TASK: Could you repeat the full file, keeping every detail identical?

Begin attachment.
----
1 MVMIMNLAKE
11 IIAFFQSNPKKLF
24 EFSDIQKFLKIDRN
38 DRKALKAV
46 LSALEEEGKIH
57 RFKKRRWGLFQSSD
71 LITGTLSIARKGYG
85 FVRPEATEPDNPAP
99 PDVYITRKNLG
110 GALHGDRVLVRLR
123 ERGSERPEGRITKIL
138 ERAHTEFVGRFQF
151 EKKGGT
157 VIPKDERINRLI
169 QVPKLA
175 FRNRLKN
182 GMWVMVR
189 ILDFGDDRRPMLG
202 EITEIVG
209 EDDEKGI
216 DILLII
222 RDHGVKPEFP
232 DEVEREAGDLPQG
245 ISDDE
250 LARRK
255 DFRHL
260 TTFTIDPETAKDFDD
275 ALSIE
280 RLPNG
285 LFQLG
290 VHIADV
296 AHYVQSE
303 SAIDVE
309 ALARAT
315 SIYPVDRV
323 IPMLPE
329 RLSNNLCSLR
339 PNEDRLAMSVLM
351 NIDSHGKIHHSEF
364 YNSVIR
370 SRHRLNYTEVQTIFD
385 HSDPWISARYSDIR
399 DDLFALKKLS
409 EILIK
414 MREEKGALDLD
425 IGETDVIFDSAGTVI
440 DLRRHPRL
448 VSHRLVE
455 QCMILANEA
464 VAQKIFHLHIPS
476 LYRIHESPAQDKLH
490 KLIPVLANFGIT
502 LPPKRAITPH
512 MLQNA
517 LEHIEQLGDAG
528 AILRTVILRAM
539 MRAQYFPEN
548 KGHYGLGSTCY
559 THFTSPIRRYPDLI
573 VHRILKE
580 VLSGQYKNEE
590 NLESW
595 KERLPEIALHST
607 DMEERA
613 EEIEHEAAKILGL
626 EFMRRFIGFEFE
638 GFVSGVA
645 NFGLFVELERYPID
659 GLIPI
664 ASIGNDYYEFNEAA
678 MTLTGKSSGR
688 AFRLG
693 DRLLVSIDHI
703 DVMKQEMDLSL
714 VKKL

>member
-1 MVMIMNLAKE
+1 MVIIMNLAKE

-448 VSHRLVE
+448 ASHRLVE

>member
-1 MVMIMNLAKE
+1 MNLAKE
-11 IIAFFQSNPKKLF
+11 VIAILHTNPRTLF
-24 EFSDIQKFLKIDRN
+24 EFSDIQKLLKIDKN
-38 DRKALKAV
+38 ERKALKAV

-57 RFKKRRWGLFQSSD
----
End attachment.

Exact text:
1 MVMIMNLAKE
11 IIAFFQSNPKKLF
24 EFSDIQKFLKIDRN
38 DRKALKAV
46 LSALEEEGKIH
57 RFKKRRWGLFQSSD
71 LITGTLSIARKGYG
85 FVRPEATEPDNPAP
99 PDVYITRKNLG
110 GALHGDRVLVRLR
123 ERGSERPEGRITKIL
138 ERAHTEFVGRFQF
151 EKKGGT
157 VIPKDERINRLI
169 QVPKLA
175 FRNRLKN
182 GMWVMVR
189 ILDFGDDRRPMLG
202 EITEIVG
209 EDDEKGI
216 DILLII
222 RDHGVKPEFP
232 DEVEREAGDLPQG
245 ISDDE
250 LARRK
255 DFRHL
260 TTFTIDPETAKDFDD
275 ALSIE
280 RLPNG
285 LFQLG
290 VHIADV
296 AHYVQSE
303 SAIDVE
309 ALARAT
315 SIYPVDRV
323 IPMLPE
329 RLSNNLCSLR
339 PNEDRLAMSVLM
351 NIDSHGKIHHSEF
364 YNSVIR
370 SRHRLNYTEVQTIFD
385 HSDPWISARYSDIR
399 DDLFALKKLS
409 EILIK
414 MREEKGALDLD
425 IGETDVIFDSAGTVI
440 DLRRHPRL
448 VSHRLVE
455 QCMILANEA
464 VAQKIFHLHIPS
476 LYRIHESPAQDKLH
490 KLIPVLANFGIT
502 LPPKRAITPH
512 MLQNA
517 LEHIEQLGDAG
528 AILRTVILRAM
539 MRAQYFPEN
548 KGHYGLGSTCY
559 THFTSPIRRYPDLI
573 VHRILKE
580 VLSGQYKNEE
590 NLESW
595 KERLPEIALHST
607 DMEERA
613 EEIEHEAAKILGL
626 EFMRRFIGFEFE
638 GFVSGVA
645 NFGLFVELERYPID
659 GLIPI
664 ASIGNDYYEFNEAA
678 MTLTGKSSGR
688 AFRLG
693 DRLLVSIDHI
703 DVMKQEMDLSL
714 VKKL

>member
-1 MVMIMNLAKE
+1 MVIIMNLAKE

-448 VSHRLVE
+448 ASHRLVE

>member
-1 MVMIMNLAKE
+1 MNLAKE
-11 IIAFFQSNPKKLF
+11 VIAILHTNPRTLF
-24 EFSDIQKFLKIDRN
+24 EFSDIQKLLKIDKN
-38 DRKALKAV
+38 ERKALKAV

-57 RFKKRRWGLFQSSD